A Brief Note on Dividend-Paying Common Stocks by David Merkel, CFA of The Aleph Blog
The equity strategy that I have run for the last 13+years always has a slightly higher yield than the S&P 500. But I never look for dividends. It’s not a factor in my process. That said, looking for businesses that produce free cash flow, and voila, the dividends appear.
At present, with interest rates so low, many people look at dividend paying common stocks as a means of obtaining income. They also add REITs, MLPs, BDCs, and an assortment of other things that trade like stocks and have yield. I don’t think this is a safe way to get yield, at least not now. Here’s why:
1) Think of the 1970s, when I was a teenager. Not only were interest rates higher, and inflation eating away at purchasing power, but when companies got into trouble, they would cut their dividends, and often severely. During that era, you had to make sure that the company was actually earning the dividend, or were they borrowing to pay it.
2) There have been many flameouts in REITs, especially mortgage REITs. I remember buying broken mortgage REITs in the mid-90s at less than half of their net worth after they had bought exotic CMO pieces, trying to create funds where the value rose as interest rates moved higher. They got crushed in the early-90s by Greenspan’s hyper-easy monetary policy. In 1994, as rates were rising, they rallied significantly.
Mortgage REITs also got crushed in 2008-9. But Equity REITs have their times of trouble as well — they tend to be bull market babies. When commercial real estate is doing well, they do extra well. When it goes badly, extra badly for the REITs because of all the leverage.
3) I mentioned 1994. In 1994, as rates rose, dividend paying stocks underperformed. The value manager that Provident Mutual used at that time was an absolute yield manager. In other words, that manager only bought stocks that had a yield higher than a fixed threshold. At that point, the threshold was 4% or so. From 1982 to 1993, as interest rates fell, this manager was golden, but it was an artifact of the era. In 1994, the performance was abysmal. The manager was replaced the next year.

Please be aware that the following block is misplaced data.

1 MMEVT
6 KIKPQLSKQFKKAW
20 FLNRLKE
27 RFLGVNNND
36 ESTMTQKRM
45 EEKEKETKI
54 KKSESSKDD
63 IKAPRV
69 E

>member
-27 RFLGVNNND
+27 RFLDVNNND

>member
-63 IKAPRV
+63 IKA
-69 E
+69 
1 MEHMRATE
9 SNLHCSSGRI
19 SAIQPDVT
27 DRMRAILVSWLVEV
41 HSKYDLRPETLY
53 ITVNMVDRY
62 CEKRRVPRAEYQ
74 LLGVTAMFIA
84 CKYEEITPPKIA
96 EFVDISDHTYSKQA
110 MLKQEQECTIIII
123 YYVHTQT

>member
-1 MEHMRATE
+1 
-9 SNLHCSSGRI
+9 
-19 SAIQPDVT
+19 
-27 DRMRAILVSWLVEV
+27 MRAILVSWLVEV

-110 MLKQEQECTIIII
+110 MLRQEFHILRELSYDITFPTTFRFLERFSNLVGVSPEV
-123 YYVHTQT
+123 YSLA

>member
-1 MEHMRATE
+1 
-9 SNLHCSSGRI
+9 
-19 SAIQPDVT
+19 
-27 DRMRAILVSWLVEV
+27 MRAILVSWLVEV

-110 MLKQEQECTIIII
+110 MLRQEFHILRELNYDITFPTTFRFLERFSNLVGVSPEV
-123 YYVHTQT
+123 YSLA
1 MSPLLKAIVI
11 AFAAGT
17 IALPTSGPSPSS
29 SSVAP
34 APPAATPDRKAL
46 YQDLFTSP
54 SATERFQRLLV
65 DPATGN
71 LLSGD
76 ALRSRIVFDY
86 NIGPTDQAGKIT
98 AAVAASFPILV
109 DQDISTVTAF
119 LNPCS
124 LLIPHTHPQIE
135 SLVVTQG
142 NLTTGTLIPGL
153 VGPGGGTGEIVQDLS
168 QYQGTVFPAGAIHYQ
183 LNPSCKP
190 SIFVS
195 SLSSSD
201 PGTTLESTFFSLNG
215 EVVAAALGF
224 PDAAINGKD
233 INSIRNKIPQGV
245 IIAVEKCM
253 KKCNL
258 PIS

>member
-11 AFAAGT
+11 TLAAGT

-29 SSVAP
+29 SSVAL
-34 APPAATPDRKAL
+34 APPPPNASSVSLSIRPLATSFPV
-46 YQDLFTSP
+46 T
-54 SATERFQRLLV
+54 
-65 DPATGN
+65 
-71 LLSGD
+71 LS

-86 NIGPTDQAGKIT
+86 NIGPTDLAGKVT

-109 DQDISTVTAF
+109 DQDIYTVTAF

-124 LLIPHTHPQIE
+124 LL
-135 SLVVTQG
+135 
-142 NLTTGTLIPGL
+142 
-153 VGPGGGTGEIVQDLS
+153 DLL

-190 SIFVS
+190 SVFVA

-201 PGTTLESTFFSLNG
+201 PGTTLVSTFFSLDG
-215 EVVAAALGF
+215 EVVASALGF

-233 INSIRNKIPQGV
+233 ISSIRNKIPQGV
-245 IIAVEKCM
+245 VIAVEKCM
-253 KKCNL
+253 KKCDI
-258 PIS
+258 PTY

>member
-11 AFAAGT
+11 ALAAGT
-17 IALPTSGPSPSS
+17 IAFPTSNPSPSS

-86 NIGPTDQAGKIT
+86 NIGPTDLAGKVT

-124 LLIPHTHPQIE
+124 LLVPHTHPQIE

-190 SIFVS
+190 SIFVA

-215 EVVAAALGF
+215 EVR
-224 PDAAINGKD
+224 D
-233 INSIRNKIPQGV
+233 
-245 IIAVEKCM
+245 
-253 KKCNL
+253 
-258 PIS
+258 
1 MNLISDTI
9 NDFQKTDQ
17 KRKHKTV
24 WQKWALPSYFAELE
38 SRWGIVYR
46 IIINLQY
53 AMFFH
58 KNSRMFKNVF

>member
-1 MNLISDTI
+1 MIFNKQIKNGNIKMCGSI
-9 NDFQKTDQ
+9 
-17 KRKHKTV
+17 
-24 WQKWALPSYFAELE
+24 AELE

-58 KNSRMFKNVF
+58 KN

High yielding stocks paying out a large portion of their earnings as dividends tend to have their dividends grow slowly, because there is little left over to reinvest into new business. It is akin to owning a bond disguised as a stock. Lower-yielding stocks often grow their dividends more rapidly, as they reinvest more free cash into new business. With Equity REITs, the latter strategy has generally been more successful. Better to buy the lower yielding REITs that grow their dividends faster.
4) The REITs, MLPs, and BDCs that pay out a a high proportion of their taxable income are weak vehicles because they are forced to pay out so much. During crises, that really bites them.
(This wasn’t as short as I thought it would be. Oh well.)
If interest rates rise, and I do mean if, because the economy is weak, be ready to see these modern income vehicles take a hit. If we have a severe recession, be aware that dividends do get cut. Do not rely on stocks for income. Bonds are designed for income and return of principal. Stocks are designed for gains or losses depending upon the underlying business performance. They aren’t income vehicles, but performance vehicles.